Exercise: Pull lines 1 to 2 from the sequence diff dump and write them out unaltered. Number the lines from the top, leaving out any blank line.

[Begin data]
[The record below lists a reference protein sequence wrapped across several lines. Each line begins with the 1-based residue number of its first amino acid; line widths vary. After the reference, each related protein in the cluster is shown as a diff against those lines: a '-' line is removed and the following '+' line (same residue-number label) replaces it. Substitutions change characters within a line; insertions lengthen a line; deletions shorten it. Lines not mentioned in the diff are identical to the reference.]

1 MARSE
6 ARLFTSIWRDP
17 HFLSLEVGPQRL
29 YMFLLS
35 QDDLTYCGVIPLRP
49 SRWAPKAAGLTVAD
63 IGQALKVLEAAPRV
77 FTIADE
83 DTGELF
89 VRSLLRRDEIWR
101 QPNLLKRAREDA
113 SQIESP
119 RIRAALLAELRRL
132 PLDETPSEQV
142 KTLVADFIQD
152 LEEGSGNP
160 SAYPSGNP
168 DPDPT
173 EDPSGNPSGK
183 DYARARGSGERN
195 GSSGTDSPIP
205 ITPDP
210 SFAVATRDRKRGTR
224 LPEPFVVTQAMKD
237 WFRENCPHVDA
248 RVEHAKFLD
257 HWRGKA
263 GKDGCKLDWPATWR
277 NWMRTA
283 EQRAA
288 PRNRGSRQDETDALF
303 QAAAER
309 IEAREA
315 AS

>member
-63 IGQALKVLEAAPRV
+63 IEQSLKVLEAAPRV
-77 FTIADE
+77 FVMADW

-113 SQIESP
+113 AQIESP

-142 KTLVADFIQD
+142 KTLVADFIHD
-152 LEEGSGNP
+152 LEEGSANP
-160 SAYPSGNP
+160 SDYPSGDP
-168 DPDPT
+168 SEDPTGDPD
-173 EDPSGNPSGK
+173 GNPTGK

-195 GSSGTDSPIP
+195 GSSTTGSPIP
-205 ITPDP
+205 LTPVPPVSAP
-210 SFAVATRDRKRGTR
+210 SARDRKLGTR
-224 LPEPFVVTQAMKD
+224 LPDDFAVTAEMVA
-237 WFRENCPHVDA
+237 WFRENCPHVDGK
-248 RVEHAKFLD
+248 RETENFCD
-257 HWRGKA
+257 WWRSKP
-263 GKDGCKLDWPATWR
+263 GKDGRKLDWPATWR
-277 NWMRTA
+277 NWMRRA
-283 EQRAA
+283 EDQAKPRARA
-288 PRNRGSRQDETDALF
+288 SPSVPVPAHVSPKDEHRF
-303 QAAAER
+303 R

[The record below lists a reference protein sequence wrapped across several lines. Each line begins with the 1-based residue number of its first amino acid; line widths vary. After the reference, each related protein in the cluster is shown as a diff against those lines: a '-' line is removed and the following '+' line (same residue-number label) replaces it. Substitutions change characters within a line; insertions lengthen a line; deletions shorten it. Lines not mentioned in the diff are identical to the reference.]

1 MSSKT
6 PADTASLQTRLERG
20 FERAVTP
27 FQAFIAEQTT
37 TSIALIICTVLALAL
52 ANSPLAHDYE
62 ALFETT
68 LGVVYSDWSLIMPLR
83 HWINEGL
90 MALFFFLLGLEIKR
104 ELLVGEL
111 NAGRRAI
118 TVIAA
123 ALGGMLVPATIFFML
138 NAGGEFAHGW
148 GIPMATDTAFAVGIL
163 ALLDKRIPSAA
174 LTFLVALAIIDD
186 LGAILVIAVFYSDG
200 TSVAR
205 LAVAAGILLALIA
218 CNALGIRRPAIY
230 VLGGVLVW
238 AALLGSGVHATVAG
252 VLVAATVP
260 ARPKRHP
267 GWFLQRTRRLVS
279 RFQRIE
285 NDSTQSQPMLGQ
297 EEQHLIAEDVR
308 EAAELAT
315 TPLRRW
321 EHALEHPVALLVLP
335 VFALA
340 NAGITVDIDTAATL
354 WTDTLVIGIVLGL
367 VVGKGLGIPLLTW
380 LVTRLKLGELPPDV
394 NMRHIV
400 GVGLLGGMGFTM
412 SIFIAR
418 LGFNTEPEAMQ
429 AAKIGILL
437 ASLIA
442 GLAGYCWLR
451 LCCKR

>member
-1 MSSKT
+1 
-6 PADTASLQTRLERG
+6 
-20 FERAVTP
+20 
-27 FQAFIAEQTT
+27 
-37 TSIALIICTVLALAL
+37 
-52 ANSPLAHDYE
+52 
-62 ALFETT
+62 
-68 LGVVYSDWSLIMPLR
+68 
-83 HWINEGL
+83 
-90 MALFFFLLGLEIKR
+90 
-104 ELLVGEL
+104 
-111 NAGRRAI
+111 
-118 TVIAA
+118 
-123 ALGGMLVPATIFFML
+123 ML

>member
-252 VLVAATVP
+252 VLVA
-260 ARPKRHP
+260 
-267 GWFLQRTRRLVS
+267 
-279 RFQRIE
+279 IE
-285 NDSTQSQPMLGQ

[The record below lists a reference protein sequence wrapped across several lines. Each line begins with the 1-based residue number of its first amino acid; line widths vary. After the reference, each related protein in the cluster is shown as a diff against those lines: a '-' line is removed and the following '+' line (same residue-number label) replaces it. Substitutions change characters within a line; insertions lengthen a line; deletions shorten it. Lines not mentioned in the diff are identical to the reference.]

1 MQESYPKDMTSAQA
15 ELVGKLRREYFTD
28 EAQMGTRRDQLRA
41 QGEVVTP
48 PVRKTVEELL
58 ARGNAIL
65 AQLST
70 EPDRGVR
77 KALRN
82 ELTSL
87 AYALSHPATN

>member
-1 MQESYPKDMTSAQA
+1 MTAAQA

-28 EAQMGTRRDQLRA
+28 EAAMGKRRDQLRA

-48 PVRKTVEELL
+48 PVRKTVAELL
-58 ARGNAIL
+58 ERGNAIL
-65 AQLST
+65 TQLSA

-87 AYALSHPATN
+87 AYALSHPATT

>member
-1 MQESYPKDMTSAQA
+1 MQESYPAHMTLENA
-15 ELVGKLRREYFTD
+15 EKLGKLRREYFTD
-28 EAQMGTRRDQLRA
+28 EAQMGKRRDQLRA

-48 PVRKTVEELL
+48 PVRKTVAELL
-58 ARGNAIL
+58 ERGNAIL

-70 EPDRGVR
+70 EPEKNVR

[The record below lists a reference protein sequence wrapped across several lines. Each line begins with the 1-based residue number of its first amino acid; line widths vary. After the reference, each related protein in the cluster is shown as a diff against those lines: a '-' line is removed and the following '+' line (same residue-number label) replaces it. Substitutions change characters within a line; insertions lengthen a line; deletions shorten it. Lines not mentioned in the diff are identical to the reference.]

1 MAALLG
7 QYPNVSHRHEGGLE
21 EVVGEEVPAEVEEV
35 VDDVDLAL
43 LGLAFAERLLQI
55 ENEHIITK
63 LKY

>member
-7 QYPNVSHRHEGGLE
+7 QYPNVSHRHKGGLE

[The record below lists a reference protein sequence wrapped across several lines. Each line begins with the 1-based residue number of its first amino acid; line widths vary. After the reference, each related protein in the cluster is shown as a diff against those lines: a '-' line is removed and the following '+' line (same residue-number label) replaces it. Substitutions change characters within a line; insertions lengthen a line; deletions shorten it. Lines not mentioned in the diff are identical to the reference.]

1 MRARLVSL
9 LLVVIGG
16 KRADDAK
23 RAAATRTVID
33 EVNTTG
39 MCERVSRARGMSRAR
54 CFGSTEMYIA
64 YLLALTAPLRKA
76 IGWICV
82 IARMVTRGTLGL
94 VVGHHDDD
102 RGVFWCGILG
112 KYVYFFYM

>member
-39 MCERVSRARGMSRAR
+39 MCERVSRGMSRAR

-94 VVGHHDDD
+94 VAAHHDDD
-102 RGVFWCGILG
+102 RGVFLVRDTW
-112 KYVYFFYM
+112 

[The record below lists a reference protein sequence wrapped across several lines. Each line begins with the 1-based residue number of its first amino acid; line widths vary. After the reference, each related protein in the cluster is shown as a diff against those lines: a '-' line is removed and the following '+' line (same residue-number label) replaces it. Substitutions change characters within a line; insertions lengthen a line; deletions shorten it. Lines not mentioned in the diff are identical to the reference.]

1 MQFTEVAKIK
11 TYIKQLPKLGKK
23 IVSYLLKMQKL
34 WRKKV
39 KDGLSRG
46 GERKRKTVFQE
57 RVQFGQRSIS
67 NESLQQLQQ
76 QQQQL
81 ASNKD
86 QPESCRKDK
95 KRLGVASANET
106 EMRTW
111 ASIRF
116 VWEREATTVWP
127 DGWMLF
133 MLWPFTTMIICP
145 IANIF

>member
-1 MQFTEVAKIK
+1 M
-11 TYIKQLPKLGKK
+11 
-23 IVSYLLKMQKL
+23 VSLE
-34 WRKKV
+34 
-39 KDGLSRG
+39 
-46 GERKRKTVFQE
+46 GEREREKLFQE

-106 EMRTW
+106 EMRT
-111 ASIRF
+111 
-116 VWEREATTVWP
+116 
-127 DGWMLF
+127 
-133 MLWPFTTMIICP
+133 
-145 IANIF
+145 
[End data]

[The record below lists a reference protein sequence wrapped across several lines. Each line begins with the 1-based residue number of its first amino acid; line widths vary. After the reference, each related protein in the cluster is shown as a diff against those lines: a '-' line is removed and the following '+' line (same residue-number label) replaces it. Substitutions change characters within a line; insertions lengthen a line; deletions shorten it. Lines not mentioned in the diff are identical to the reference.]

1 MARSE